Pelosi introduces bill to set up commission on presidential capacity

Rep. Jamie Raskin, D-Md, and Speaker of the House Nancy Pelosi, D-Calif., hold a press conference on a proposed bill to alter the 25th Amendment, at the U.S. Capitol in Washington, D.C. on Friday. Photo by Kevin Dietsch/UPI

Oct. 10 (UPI) — House Speaker Nancy Pelosi introduced legislation Friday to create a bipartisan commission to determine if a sitting president is capable of carrying out the office’s duties.

She said the legislation is not aimed at President Donald Trump.

Pelosi appeared at a news conference with the author of the legislation, Rep. Jamie Raskin, D-Md., to push for the legislation calling for a commission with 16 members split evenly between Democrats and Republicans who are medical experts or former high-ranking executive branch officials.

The 25th Amendment addresses procedures on a transfer of power to the vice president in case of a president’s death, incapacitation, removal or resignation, ratified after the assassination of President John F. Kennedy.

An independent commission meant to help with that transition was never created, though.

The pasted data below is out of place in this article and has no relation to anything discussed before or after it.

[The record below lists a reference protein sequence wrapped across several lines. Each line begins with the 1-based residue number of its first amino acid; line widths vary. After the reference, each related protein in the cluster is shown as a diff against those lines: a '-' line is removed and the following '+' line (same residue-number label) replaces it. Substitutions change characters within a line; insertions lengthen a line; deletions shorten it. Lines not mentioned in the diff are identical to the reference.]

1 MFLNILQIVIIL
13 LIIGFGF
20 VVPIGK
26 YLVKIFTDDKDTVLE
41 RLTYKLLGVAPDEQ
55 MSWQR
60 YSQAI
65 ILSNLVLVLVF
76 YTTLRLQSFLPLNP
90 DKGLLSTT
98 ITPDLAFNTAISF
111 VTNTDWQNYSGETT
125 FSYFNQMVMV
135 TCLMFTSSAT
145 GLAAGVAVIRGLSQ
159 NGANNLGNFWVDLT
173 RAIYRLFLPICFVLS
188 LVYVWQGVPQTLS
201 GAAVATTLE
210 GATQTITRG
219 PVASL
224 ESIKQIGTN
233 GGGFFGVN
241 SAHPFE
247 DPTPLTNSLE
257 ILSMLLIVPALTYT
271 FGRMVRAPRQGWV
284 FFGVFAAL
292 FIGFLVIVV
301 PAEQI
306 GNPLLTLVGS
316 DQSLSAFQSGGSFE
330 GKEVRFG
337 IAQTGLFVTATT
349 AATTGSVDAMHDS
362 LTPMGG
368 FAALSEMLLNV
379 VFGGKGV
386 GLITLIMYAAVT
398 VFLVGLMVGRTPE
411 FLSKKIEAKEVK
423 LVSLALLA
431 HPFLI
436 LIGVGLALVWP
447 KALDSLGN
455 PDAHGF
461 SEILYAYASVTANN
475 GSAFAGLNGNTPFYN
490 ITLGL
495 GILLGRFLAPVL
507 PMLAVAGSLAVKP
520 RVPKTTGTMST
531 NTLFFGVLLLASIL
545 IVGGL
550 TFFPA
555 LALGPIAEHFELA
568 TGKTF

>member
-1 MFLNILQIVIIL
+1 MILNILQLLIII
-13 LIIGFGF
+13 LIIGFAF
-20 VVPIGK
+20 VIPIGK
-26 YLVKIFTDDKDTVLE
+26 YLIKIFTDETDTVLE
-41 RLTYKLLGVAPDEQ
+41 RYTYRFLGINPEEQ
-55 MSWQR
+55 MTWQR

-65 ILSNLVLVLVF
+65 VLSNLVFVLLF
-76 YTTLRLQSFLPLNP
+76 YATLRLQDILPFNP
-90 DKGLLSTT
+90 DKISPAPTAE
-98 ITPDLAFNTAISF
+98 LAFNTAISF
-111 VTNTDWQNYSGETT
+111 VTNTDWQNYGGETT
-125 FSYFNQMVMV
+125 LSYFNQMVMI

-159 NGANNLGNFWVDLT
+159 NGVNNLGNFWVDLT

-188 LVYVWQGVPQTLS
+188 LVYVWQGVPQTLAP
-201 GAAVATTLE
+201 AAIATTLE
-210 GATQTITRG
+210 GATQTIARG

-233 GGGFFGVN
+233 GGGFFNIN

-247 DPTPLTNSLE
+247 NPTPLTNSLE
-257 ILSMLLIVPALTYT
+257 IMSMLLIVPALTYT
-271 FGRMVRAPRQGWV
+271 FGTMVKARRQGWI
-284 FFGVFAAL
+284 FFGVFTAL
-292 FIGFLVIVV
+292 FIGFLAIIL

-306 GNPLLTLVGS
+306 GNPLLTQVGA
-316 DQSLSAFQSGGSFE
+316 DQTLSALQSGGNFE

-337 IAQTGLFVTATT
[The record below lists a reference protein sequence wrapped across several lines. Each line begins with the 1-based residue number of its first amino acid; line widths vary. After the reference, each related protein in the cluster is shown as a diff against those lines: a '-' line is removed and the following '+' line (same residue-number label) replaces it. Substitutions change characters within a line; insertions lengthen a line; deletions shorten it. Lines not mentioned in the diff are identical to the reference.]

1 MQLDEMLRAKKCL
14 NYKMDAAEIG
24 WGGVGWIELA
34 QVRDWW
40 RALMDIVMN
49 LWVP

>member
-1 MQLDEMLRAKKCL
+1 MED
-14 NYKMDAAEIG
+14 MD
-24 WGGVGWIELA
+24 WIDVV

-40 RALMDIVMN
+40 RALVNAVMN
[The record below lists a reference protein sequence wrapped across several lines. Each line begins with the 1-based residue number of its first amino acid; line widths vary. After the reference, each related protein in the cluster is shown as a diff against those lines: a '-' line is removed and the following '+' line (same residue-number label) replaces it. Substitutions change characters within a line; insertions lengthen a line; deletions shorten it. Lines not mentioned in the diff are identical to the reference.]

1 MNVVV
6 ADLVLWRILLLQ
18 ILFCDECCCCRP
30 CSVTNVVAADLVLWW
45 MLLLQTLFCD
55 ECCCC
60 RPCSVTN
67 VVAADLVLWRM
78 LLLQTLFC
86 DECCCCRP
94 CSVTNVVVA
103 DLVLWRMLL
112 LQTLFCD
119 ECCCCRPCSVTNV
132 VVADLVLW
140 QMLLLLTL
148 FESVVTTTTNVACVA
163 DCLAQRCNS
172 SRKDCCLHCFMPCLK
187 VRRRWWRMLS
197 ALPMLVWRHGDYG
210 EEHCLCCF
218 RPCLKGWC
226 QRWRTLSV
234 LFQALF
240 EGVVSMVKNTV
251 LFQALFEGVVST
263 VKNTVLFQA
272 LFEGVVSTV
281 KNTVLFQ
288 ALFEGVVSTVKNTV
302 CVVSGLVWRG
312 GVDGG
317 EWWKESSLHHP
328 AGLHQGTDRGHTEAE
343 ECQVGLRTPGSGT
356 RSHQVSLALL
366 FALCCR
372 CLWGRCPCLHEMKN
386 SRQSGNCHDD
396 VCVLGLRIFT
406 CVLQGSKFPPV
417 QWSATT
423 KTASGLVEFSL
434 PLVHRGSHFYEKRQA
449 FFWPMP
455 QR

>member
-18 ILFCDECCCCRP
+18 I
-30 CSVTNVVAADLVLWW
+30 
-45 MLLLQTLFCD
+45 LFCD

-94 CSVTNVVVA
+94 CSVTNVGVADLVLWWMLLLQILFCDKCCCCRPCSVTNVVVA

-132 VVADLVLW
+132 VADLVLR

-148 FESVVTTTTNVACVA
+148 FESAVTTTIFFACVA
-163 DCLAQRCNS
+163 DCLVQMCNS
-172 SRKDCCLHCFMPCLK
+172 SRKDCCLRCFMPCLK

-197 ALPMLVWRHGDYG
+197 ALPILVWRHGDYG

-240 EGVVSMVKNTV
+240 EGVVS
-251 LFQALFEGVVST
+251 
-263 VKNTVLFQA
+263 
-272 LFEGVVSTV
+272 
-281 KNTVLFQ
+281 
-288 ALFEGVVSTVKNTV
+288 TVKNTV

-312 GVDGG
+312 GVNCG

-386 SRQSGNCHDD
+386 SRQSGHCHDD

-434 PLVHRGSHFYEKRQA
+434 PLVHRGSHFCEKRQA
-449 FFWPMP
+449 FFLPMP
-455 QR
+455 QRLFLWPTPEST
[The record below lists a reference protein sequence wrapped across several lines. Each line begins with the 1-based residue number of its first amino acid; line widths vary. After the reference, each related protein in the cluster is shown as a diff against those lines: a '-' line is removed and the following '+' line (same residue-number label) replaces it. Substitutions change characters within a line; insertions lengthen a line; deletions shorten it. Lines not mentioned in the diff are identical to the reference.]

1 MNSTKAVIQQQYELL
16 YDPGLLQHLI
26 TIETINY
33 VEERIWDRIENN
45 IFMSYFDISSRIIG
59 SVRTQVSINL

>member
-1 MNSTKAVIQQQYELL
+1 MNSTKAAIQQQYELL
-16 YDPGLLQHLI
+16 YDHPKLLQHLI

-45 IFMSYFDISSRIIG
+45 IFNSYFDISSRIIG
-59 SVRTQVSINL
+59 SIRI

“This is not about President Trump,” Pelosi said. “He will face the judgment of the voters, but he shows the need for us to create a process for future presidents. This legislation applies to future presidents, but we are reminded of the necessity of action by the health of the current president.”

While Pelosi suggested the legislation was pushed by policy and not the person currently in office, Trump responded on Twitter, attacking Democratic presidential nominee Joe Biden.

“Crazy Nancy Pelosi is looking at the 25th Amendment in order to replace Joe Biden with Kamala Harris,” Trump said. “The Dems want that to happen fast because Sleepy Joe is out of it.”

Trump’s health has been a concern since he was diagnosed with the novel coronavirus. The president’s doctors said Trump needed supplemental oxygen after he initially tested positive for the virus.

He was then given a mix of treatments to help fight the virus, including an experimental antibody treatment not available to the public, and steroids.

“In the age of COVID-19, where a lot of government actors have been afflicted by it, we need to act,” Raskin said.


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